12 Working Memory

Working memory is limited in capacity and duration. It can only hold a limited amount of information for a limited amount of time. Recent work suggests that working memory, on average, can only hold 4 chunks of information. We can think of it as having only 4 available slots (plus or minus one). And it can only hold information for 10-15 s unless that information is actively being rehearsed or applied (Kukushkin & Carew, 2017; Eriksson et al., 2015; Kandel, Dudai, & Mayford, 2014; Baddeley, 2012).

Figure 12.1. A depiction of the limited capacity of working memory

For example, imagine we have four slots. We meet someone and ask their name. We ask them what subjects they teach. We ask them how long they’ve been teaching. We ask them what they thought of the workshop. And with the next question – we’ve forgotten their name…. This happens to all of us. Quite regularly. We are trying to hold too much information in our working memory to maintain the conversation – and we end up losing a critical piece.

When working memory is overloaded and critical information gets pushed out, it is no longer available to be rehearsed, it doesn’t get replayed and is unlikely to be stored in LTM. “Objects with high levels of complexity may require additional resources to adequately resolve their details. Thus, working-memory performance may be reduced for such complex items due to insufficient precision at encoding” (Eriksson et al., 2015).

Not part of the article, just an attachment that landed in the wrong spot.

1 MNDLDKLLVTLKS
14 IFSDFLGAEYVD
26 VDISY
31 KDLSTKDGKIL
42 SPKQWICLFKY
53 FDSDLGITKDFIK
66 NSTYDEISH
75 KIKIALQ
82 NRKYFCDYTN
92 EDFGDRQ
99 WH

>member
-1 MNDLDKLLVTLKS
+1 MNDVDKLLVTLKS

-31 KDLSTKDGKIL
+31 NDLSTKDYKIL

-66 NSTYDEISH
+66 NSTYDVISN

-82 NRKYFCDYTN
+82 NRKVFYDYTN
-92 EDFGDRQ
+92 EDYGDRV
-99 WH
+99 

Limitations of Working Memory
  • Eriksson, J., Vogel, E. K., Lansner, A., Bergström, F., & Nyberg, L. (2015). Neurocognitive architecture of working memory. Neuron, 88(1), 33-46.
  • Kukushkin, N. V., & Carew, T. J. (2017). Memory Takes Time. Neuron, 95(2), 259-279.
  • Cowan, N. (2008). What are the differences between long-term, short-term, and working memory?. Progress in brain research, 169, 323-338.
  • Baddeley, A. (2012). Working memory: theories, models, and controversies. Annual review of psychology, 63, 1-29.
  • Van Merriënboer, J. J., & Sweller, J. (2010). Cognitive load theory in health professional education: design principles and strategies. Medical education, 44(1), 85-93.
  • Chen, O., Castro-Alonso, J. C., Paas, F., & Sweller, J. (2018). Extending cognitive load theory to incorporate working memory resource depletion: evidence from the spacing effect. Educational Psychology Review, 30, 483–501.
  • D’esposito, M., & Postle, B. R. (2015). The cognitive neuroscience of working memory. Annual review of psychology, 66.

Share This Book